Effect of Obesity on Pregnancy
Weight is a sensitive topic no matter what size you are. Society sends women messages about how they should look. But if you’re pregnant and clinically overweight or obese—meaning you have a body mass index (BMI) of 25 kg/m2 or greater—and your doctor brings up the topic of weight, they’re interested in the medical implications of obesity on mom and baby. They aren’t judging your appearance. If they do, you might want to find a different doctor.
Most women acknowledge that being overweight comes with health risks. Most can tell you they know that it’s associated with high blood pressure and diabetes. But not everyone knows that being overweight and pregnant (or obese and pregnant) can lead to numerous health issues and complications. Effects of obesity on pregnancy include:
- preterm birth,
- gestational diabetes,
- sleep apnea,
- blood clots,
- Cesarean delivery, and
- birth defects in baby.
If you’re overweight or obese, doctors say it’s best to lose weight before you conceive, as being obese can lower your chances of getting pregnant. (Women can often stop ovulating when they’re obese.) If you’re 100-plus pounds overweight you might even consider bariatric surgery, which reduces your appetite by making your stomach smaller.
If you’re already pregnant and obese, you can still enjoy a healthy pregnancy and have a healthy baby. Just work closely with your OB/GYN or midwife to establish the right diet and exercise plan to avoid complications.
How Much Weight Should I Gain?
The American College of Obstetrics and Gynecologists breaks down suggested weight gain by where women fall on the BMI:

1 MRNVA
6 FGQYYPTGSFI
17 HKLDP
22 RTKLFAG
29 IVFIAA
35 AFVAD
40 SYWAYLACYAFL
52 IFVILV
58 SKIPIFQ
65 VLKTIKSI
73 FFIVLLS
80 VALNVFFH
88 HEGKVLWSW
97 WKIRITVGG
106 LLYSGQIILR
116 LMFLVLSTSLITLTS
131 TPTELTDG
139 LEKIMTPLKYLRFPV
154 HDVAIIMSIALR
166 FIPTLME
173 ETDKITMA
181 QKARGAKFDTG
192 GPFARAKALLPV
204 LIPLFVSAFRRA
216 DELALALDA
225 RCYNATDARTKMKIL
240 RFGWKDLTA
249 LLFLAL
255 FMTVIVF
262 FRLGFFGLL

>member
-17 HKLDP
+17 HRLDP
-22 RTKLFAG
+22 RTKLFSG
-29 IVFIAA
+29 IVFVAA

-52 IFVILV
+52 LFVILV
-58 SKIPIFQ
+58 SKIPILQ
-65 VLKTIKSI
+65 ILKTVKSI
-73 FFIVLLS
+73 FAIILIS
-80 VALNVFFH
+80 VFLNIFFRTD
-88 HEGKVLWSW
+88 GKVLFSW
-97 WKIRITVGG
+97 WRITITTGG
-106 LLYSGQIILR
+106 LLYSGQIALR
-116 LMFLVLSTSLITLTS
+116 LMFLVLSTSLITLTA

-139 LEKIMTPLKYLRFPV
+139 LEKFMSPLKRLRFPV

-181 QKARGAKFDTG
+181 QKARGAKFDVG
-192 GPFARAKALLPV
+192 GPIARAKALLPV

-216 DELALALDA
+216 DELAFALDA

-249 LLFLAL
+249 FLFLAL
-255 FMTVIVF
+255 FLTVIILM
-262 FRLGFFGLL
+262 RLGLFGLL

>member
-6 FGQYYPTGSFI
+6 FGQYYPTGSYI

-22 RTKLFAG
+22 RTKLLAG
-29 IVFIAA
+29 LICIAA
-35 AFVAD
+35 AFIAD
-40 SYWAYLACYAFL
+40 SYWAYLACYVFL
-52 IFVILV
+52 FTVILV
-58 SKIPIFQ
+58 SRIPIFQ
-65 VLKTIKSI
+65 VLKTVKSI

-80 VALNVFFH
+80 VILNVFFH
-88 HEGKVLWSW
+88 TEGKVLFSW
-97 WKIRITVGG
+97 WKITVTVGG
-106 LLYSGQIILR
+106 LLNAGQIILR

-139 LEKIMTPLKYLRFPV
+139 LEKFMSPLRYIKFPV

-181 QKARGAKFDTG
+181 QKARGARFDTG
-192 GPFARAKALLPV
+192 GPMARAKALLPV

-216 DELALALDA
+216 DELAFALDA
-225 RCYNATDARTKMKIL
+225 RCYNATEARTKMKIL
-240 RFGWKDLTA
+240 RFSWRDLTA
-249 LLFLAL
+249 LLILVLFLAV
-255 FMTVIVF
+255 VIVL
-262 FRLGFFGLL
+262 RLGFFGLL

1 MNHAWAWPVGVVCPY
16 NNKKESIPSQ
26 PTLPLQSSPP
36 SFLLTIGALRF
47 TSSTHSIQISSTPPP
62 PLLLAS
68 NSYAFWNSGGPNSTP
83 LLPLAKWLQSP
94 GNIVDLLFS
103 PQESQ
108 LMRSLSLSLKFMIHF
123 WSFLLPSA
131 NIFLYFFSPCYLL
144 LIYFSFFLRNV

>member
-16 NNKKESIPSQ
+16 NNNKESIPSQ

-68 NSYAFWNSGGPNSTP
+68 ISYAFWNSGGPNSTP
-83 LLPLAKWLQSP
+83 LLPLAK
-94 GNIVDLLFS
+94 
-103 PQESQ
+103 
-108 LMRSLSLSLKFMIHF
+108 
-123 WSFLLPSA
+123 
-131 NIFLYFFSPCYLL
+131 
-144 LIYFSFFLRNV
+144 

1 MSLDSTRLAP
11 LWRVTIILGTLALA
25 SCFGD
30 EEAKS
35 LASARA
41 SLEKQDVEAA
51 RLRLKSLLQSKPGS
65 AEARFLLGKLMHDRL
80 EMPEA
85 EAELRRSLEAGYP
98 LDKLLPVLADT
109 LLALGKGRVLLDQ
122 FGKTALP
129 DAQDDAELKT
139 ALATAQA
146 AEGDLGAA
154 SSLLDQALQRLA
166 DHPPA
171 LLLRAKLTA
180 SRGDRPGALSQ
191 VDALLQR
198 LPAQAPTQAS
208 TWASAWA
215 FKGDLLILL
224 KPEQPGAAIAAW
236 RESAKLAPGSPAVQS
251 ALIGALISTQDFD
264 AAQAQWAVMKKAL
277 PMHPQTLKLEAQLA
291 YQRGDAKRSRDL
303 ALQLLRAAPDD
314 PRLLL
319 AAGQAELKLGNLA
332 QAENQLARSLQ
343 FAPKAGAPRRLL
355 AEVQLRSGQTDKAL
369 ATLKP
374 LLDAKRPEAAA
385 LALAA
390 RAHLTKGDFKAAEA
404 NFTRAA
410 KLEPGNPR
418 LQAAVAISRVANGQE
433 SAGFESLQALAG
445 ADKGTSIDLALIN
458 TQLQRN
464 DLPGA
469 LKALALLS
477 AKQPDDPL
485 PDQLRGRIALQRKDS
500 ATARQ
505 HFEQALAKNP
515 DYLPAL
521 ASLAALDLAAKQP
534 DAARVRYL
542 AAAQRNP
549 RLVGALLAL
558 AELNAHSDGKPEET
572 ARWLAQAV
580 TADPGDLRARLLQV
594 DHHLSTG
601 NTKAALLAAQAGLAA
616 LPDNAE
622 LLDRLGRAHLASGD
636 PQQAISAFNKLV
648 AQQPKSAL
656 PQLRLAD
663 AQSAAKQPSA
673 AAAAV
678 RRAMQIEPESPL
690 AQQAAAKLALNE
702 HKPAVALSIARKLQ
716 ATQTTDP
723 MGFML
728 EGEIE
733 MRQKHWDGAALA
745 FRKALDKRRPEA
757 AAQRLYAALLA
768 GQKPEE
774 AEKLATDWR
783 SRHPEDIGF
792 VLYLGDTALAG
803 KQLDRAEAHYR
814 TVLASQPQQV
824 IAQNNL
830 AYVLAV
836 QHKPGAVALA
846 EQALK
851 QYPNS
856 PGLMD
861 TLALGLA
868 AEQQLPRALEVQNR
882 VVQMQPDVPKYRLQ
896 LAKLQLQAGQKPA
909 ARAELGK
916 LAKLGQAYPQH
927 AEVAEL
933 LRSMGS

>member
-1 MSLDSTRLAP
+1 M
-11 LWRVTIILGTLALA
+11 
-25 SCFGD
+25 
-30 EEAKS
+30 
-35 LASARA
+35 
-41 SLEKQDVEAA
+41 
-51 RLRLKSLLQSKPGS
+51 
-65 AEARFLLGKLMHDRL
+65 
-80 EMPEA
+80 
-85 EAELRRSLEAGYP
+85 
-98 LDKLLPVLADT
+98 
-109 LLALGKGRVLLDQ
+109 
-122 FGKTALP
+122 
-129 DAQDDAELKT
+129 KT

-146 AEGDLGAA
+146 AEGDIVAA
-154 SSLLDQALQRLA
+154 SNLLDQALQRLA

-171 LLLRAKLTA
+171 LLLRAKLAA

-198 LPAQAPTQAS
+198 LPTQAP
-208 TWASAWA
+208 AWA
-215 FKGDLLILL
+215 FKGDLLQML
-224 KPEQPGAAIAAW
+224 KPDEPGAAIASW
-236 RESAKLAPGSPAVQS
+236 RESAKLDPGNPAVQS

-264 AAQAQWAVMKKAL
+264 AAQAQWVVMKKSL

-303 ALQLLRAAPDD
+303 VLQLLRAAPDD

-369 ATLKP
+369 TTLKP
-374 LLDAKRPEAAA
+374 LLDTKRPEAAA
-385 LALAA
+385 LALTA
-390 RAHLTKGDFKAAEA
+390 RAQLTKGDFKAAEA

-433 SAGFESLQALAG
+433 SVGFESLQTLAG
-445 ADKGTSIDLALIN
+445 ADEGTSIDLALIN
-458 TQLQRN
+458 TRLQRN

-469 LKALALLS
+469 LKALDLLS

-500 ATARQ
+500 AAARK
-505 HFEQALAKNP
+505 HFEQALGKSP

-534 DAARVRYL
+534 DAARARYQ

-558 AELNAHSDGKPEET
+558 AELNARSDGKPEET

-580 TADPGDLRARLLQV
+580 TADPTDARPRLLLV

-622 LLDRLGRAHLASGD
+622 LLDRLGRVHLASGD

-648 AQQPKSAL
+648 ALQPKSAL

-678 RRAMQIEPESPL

- Obese: 11–20 lbs
- Overweight: 15–25 lbs
- Normal weight: 25–35 lbs
- Underweight: 28–40 lbs
In other words, if you’re overweight and pregnant or obese and pregnant, here is a good rule of thumb.
- Weeks 1–13 (first trimester): one to four pounds total during the first three months
- Weeks 14–40 (second and third trimesters: four pounds per month during the fourth to ninth months).
The number of calories you need to hit those numbers depends on your height, your body mass index (BMI), your activity level, and your metabolism. In general, you don’t need extra calories during the first trimester. Once you reach the second and third trimesters, you’ll need 200-400 additional calories each day.
Try not to get too hung up on the numbers, though. Recommend guidelines act as a reference point for you and your doctor, who cares about your physical and mental health. A significant amount or not enough weight gain can be signs of depression or anxiety. These also have important impacts on your health and the health of your baby.
Being pregnant can be overwhelming. Eat this; not that. Do this; not that. Just remember you’re unique and everyone has a different approach to getting healthy. Find things that are workable and pleasant and not overwhelming.
If you don’t exercise currently, suddenly going to the gym seven days a week can be a recipe for failure. Likewise, you don’t necessarily need to cut out all processed foods and make every meal by scratch using only organic foods. Be thoughtful and consistent—dramatic changes are fine if they are for the better but small changes add up over time to big changes.
Starting Pregnancy Overweight or Obese
Technically, being obese and pregnant classifies your pregnancy as higher risk but that doesn’t mean you’ll definitely have complications.
Finding the right provider to guide you through the journey is incredibly important. At your first appointment, talk to your doctor about your concerns.
He or she might recommend the following:
- Early testing for gestational diabetes
- A more detailed fetal ultrasound
- Screening for obstructive sleep apnea
She or he can also help you set a reasonable exercise plan to keep you on track. Simply walking for 20–30 minutes a day can help reduce the risk of excessive weight gain, gestational diabetes, preeclampsia, postpartum depression symptoms, and lengthy labor. If you snore at night, this may be a sign of sleep apnea and a sleep study can be very helpful in determining if you qualify for treatment.
There is no one-size-fits-all plan to having a baby—your pregnancy is unique and special. Find the right OB/GYN or midwife and they’ll help you achieve your goals.
Concerned about how your weight might be affecting your pregnancy or ability to conceive? Talk to one of our specialists today to learn more about your options. Call 801-581-8425 to schedule an appointment with one of our specialists.
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